The European Commission will withdraw its complaint against Ireland for not recovering 13 billion euros ($16 billion) in unpaid taxes from Apple, but only if the country recovers that amount in full, the EU’s Competition Commissioner Margrethe Vestager told CNBC.
The EU took Ireland to the European Court of Justice last October for failure to recover the sum from the technology giant, when it was ruled that Apple had benefited from illegal tax benefits in Ireland in August 2016. According to EU law, the recovery of funds should usually take four months after the Commission issued its decision.
“In our opinion, it (recovery of unpaid taxes) has taken too long. But from what I hear from the Irish, they are getting there. So, of course, we hope that soon, the recovery can happen in full, because if that happens we will withdraw the complaint that we have filed with the courts,” Vestager told CNBC in an interview Monday.
Media reports last week suggested that Ireland is calculating how much money Apple needs to pay back and that such calculations should be done before the end of April. So far, the Irish authorities said that their estimations are close to the commission’s 13 billion euro figure.
Speaking to CNBC, Vestager said it has taken Ireland “too long” to recover the money, but she understands that the process is complex.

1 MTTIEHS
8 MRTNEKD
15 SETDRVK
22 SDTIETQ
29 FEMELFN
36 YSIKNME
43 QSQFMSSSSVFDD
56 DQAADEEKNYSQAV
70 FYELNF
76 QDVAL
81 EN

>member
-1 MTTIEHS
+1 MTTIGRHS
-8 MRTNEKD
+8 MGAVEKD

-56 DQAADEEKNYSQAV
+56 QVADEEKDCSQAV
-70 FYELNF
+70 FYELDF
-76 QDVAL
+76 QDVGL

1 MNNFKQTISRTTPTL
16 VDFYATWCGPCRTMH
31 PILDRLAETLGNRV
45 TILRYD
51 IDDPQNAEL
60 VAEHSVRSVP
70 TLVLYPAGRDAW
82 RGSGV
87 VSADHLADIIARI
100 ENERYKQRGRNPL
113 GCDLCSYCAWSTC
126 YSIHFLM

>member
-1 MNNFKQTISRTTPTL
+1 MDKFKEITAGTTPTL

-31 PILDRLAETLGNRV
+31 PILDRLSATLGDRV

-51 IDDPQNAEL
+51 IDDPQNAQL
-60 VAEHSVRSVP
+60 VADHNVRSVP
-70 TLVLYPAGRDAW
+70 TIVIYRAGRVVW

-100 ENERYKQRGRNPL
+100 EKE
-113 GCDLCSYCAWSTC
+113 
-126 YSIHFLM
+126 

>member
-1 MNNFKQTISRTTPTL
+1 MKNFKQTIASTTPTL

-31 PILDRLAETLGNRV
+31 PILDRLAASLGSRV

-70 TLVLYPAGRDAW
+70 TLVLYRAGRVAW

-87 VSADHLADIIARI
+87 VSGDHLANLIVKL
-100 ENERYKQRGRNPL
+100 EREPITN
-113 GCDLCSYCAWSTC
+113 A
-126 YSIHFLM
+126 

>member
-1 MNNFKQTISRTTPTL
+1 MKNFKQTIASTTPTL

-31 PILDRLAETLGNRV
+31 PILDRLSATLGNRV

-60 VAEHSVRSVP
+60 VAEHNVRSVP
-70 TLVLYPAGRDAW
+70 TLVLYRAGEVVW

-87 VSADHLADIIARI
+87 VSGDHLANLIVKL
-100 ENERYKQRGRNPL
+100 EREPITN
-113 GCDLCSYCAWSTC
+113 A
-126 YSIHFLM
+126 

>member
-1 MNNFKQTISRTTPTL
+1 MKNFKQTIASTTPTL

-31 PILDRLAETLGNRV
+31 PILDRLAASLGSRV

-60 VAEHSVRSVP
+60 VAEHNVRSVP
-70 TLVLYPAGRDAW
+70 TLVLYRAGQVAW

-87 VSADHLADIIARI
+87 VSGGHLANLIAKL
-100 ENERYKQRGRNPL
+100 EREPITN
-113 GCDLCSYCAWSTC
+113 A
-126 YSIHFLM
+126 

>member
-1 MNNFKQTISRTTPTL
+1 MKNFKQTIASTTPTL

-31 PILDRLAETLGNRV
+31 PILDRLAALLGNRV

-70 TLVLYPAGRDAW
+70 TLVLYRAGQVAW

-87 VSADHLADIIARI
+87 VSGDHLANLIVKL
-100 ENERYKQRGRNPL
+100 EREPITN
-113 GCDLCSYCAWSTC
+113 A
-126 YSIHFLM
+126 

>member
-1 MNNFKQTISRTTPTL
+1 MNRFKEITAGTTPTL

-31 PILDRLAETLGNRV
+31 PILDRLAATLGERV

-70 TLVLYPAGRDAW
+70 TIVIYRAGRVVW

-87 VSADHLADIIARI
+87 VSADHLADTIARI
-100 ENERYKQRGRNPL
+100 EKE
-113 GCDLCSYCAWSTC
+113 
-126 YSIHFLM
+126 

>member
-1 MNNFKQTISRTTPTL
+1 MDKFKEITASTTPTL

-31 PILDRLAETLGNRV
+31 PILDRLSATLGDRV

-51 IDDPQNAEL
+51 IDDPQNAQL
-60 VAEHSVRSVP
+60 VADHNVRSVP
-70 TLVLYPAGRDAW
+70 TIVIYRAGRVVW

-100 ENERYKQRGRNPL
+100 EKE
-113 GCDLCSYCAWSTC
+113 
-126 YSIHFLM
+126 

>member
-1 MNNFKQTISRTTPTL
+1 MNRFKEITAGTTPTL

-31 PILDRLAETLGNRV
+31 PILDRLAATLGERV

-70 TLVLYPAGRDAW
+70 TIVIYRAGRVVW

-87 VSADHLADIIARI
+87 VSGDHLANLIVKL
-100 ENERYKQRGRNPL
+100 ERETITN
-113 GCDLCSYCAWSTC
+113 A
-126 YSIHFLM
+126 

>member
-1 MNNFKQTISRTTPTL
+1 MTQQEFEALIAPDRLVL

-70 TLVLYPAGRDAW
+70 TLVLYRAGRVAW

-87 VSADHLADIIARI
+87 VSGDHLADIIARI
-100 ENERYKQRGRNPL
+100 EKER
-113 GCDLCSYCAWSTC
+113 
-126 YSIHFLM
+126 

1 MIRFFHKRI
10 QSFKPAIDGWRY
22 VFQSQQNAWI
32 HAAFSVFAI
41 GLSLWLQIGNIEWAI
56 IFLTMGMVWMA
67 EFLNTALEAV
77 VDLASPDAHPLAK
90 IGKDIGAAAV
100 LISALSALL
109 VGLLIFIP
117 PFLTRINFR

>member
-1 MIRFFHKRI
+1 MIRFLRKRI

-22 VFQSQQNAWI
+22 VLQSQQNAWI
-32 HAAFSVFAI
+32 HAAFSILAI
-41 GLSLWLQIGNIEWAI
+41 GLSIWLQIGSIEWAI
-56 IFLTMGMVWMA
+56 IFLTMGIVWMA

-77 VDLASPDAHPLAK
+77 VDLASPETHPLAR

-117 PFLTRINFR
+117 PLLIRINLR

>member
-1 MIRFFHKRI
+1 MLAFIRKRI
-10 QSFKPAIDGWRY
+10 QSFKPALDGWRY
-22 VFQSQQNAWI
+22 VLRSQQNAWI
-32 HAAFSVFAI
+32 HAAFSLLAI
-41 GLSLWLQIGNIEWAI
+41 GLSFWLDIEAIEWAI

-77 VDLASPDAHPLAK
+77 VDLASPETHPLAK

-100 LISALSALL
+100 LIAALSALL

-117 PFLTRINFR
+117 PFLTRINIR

“Of course, we look at the difficulties that (are) related to the case,” she said. “But it is important for us that it happens, and this is why… On the process alone of recovery, unpaid taxes, we have asked the court to look into it.”
Apple in 2016 was ordered to pay Ireland the record-breaking sum after a ruling by the European Commission found that a “sweetheart” tax deal between Apple and Dublin’s tax authorities broke EU laws.
The illegal tax aid has created tensions between Brussels and Dublin, given that the latter doesn’t want to be seen as unfriendly to business. In 2016, Apple CEO Tim Cook said the EU’s decision would harm future investment decisions in Europe. However, Vestager has downplayed such an impact.
Ireland’s low corporate tax rate of 12.5 percent has been a major point of attraction for multinational investors, who have flocked to the country in their thousands.
Nearly two years after the commission’s decision, the money in unpaid taxes has yet to be transferred. “It’s a question of the level playing field,” Vestager said. “Because to recover unpaid taxes is, of course, to restore competition. And this is why for us it’s very important because it gives other companies a better chance and more competition ends up as a better market to serve the consumers.”